# Discrete Peaceful Encampments, with tables

Previously on this blog: “Discrete Peaceful Encampments” (2019-01-24).

Dmitry Kamenetsky has written a Java program that heuristically finds solutions (not necessarily best-possible solutions) to the “peaceable coexisting queens” problem, for any size board $n$ and any number of colors $c$.

Here’s a table of the largest integers $f(c,n)$ such that $c$ armies of $f(c,n)$ queens each can all be encamped peaceably on a $c\times c$ board.

k=       1  2  3  4  5  6  ...
.
n=1   .  1  0
n=2   .  4  0  0
n=3      9  1  0  0
n=4     16  2  1  1  0
n=5     25  4  1  1  1  0
n=6     36  5  2  2  1  1  0
n=7     49  7  3  2  1  1  1  0
n=8     64  9  4  3  2  1  1  1  0
n=9     81 12  5  4  2  2  1  1  1  0
n=10   100 14  7  5  4  2  1  1  1  1  0
n=11   121 17  8  6  4  2  2  1  1  1  1  0
n=12   144 21 10  7  4  3  2  2  1  1  1  1  0
n=13   169 24 12  8  5  4  2  2  1  1  1  1  1  0
n=14   196 28 14 10  6  4  4  2  2  1  1  1  1  1  0
n=15   225 32 16 11  9  4  4  2  2  2  1  1  1  1  1  0
n=16   256 37 18 13  9  5  4  3  2  2  1  1  1  1  1  1  0
n=17   289 42 20 14  9  5  4  3  2  2  2  1  1  1  1  1  1  0
n=18   324 47 23 16 11  6  4  3  3  2  2  2  1  1  1  1  1  1  0
n=19   361 52 25 18 12  7  5  4  3  2  2  2  1  1  1  1  1  1  1  0
n=20   400 58 28 20 16  8  6  4  3  3  2  2  2  1  1  1  1  1  1  1  0


Column $c=2$ of this table is OEIS A250000. Column $c=3$ of this table is OEIS A328283. Diagonal $c=n$ represents the existence of solutions to the $n$-queens problem (that is, it’s 1 for all $n$ except 2 and 3).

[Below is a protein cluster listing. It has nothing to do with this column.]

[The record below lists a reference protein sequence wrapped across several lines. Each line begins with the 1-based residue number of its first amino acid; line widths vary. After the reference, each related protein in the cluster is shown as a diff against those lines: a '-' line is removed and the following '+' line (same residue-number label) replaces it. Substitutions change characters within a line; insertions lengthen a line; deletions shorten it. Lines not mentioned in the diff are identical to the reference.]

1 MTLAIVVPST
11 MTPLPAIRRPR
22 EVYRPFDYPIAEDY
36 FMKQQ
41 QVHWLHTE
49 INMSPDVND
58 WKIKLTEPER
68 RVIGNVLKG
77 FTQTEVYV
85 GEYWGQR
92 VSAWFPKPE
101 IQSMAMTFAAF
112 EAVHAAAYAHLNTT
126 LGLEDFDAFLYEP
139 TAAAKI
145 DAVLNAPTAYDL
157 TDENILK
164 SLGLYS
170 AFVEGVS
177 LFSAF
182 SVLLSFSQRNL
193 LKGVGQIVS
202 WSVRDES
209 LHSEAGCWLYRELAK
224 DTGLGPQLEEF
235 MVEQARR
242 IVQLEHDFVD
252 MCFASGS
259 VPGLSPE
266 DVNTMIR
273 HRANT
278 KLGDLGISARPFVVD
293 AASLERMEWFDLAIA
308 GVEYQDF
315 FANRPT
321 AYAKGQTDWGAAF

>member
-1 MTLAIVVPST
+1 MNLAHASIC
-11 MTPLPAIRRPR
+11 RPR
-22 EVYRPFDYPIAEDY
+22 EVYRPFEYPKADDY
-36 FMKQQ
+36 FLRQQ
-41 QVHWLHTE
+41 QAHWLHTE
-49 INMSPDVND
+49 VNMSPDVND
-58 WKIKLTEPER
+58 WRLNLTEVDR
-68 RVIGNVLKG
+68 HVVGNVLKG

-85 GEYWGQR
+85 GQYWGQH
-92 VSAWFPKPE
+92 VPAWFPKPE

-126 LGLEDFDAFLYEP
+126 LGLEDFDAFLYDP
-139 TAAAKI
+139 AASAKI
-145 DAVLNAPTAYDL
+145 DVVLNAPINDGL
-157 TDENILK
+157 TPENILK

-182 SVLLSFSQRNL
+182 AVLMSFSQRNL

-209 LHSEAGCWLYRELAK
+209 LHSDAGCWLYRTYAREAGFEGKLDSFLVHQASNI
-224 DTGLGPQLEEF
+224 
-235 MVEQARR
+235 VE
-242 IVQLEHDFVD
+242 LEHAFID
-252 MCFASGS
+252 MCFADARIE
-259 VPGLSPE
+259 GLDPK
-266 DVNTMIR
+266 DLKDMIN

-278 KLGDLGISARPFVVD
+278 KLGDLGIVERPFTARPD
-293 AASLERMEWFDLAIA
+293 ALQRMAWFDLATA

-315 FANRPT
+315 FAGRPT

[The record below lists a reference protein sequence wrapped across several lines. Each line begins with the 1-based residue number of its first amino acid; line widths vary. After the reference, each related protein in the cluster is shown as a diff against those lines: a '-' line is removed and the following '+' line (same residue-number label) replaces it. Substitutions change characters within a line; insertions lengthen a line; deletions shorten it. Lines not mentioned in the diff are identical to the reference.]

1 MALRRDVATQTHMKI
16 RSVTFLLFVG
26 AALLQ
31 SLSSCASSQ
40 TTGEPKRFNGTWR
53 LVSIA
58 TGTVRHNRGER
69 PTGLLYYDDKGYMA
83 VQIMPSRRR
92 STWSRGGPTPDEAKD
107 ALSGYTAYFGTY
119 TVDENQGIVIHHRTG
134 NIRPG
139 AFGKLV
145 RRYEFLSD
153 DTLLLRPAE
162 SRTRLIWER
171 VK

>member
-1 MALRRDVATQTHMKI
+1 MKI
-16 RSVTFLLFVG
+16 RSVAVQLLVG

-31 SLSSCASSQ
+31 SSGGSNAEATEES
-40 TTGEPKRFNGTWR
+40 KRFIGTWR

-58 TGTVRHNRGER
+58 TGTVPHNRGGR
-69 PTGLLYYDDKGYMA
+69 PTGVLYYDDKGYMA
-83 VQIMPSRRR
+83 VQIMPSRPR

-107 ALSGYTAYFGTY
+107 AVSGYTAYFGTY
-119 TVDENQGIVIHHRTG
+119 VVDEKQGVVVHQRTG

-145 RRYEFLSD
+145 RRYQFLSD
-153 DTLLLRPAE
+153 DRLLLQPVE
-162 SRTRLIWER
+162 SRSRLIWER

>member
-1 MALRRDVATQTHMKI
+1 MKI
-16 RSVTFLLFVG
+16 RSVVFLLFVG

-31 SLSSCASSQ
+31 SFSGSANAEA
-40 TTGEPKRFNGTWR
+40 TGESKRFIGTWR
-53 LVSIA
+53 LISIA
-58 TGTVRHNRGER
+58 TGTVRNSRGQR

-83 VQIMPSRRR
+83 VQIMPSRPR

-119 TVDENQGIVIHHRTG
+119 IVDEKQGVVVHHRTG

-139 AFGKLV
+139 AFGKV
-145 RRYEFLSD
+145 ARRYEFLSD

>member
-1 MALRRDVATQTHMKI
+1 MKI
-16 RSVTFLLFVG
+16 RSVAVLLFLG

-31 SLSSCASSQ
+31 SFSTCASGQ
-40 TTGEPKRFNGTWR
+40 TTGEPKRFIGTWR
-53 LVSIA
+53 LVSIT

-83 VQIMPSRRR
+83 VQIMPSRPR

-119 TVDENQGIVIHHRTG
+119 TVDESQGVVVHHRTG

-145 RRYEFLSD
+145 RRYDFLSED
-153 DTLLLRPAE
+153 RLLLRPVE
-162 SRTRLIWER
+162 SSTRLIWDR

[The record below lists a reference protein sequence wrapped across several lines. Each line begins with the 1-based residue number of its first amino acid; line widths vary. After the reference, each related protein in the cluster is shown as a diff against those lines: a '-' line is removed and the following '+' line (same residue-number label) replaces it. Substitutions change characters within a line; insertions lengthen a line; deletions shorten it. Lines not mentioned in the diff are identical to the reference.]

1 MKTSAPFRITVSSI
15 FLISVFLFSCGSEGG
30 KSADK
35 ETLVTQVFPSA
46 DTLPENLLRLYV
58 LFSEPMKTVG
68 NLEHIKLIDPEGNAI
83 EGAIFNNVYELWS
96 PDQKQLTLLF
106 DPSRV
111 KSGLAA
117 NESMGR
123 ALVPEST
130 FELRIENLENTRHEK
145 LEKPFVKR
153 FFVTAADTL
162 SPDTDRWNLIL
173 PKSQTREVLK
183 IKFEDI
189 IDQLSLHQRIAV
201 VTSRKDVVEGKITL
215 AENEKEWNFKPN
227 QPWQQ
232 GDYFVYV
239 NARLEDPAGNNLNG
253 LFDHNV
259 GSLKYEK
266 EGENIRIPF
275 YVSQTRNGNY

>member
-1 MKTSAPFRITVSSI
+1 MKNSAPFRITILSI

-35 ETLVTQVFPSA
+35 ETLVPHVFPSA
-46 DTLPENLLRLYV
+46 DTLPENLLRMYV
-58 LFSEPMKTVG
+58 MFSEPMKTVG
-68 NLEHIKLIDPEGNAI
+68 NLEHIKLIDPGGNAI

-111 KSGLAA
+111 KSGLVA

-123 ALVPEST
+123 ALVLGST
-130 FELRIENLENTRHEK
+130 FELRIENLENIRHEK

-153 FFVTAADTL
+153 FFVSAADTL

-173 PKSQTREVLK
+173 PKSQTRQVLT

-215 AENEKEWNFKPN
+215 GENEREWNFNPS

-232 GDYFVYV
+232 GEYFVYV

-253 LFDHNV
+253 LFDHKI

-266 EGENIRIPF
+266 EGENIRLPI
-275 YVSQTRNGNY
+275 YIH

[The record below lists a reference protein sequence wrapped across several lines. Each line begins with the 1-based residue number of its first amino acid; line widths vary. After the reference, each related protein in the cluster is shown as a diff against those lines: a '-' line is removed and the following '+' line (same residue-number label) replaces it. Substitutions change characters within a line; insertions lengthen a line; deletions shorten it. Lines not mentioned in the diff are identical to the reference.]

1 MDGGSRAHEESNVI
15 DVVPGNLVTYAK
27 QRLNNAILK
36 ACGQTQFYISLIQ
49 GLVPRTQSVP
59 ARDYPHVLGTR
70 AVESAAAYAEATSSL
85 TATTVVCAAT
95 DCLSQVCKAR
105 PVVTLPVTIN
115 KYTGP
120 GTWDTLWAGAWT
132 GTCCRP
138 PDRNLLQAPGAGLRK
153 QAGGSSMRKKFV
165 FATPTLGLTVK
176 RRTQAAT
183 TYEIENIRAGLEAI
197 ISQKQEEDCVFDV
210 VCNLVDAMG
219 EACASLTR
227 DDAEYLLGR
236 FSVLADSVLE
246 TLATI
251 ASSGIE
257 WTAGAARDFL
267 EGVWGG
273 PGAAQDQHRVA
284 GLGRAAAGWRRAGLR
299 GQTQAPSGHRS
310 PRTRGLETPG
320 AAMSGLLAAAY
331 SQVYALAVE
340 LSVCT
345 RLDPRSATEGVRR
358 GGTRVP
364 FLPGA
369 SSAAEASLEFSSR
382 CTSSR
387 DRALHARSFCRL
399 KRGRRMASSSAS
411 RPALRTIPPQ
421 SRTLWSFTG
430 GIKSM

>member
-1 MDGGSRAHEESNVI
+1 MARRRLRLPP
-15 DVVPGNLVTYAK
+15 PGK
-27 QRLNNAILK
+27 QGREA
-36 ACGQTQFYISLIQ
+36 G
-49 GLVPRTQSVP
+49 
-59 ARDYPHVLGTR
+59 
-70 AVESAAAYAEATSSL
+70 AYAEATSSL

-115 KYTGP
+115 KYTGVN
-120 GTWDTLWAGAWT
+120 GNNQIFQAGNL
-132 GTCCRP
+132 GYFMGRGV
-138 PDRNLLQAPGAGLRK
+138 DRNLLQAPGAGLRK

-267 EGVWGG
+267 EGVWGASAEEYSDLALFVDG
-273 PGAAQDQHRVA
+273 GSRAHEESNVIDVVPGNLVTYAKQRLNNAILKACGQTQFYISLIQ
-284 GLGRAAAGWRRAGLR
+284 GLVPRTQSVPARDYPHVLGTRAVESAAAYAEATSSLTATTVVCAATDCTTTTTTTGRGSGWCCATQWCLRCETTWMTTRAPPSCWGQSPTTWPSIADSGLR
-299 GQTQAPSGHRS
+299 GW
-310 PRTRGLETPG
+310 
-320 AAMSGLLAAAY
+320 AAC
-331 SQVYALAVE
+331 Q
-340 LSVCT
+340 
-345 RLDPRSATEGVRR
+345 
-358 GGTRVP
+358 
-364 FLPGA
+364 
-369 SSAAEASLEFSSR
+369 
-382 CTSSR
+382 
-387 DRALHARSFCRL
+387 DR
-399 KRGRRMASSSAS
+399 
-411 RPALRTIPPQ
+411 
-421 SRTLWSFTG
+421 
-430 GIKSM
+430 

These numbers are merely my best lower bounds based on Dmitry Kamenetsky’s program; any numbers not already listed in OEIS should not be taken as gospel.

The clever solution for $f(5,10)=4$ is just the 2x2 tessellation of the solution to $f(5,5)=1$; and likewise the clever solution to $f(7,14)=4$.

Here’s a table of the largest integers $g(c,n)$ such that $c-1$ armies of $f(c,n)$ queens each, plus one army of $g(c,n)$ queens, can all be encamped peaceably on a $c\times c$ board. By definition, $g(c,n)\geq f(c,n)$.

k=       1  2  3  4  5  6  ...
.
n=1   .  1  0
n=2   .  4  0  0
n=3      9  2  0  0
n=4     16  3  3  1  0
n=5     25  4  7  3  1  0
n=6     36  6  6  2  4  1  0
n=7     49  7  6  4  7  4  1  0
n=8     64 10  8  4  4  7  4  1  0
n=9     81 12  9  5  9  2  7  4  1  0
n=10   100 15  8  5  4  5 12  7  4  1  0
n=11   121 19 11  7  6  8  3 12  9  4  1  0
n=12   144 21 11  7 10  4  7  2 12  8  4  1  0
n=13   169 25 12  9  9  4 10  4 18 13  8  4  1  0
n=14   196 29 14 10 10  6  4  8  3 18 12  7  4  1  0
n=15   225 34 17 12  9  9  6 13  6  2 18 12  8  4  1  0
n=16   256 37 19 13 16 10  5  4 11  5 24 17 12  7  4  1  0
n=17   289 42 24 15 17 11  7  5 10  8  3 20 15 10  7  4  1  0
n=18   324 48 24 16 13 10  9  7  4 10  5  2 20 15 10  7  4  1  0
n=19   361 53 28 19 13 14  6  5  6 13  7  4 26 19 14 10  6  4  1  0
n=20   400 59 31 20 16 10  9  8  8  3 10  5  3 26 20 15 10  7  4  1  0


Row c=2 of this table is OEIS A308632.

Again, these numbers are merely my best guesses based on Dmitry Kamenetsky’s program; they should not be taken as gospel. They are neither upper bounds nor lower bounds! For example, on a 12x12 board you can definitely encamp 10+4+4+4+4 queens, so 4 is a hard lower bound for $f(5,12)$; but $g(5,12)$ might be either greater than 10 or (if it turns out that $f(5,12)>4$) less than 10.

Also notice that for example on an 11x11 board you can encamp 8+8+11 queens or 8+9+10 queens, but not (as far as I know) 8+9+11. So $f(3,11) = 8$ and $g(3,11) = 11$, but it would be reasonable to imagine defining some related sequence $h$ such that $h(3,11) = 10$.

I have ported Dmitry’s Java program to C++14 and made it compute the entire triangle (that is, compute all the entries in parallel and periodically write its best results to a file on disk). A complete listing of its “best” solutions is here, and the C++14 source code itself is here.

Posted 2019-10-18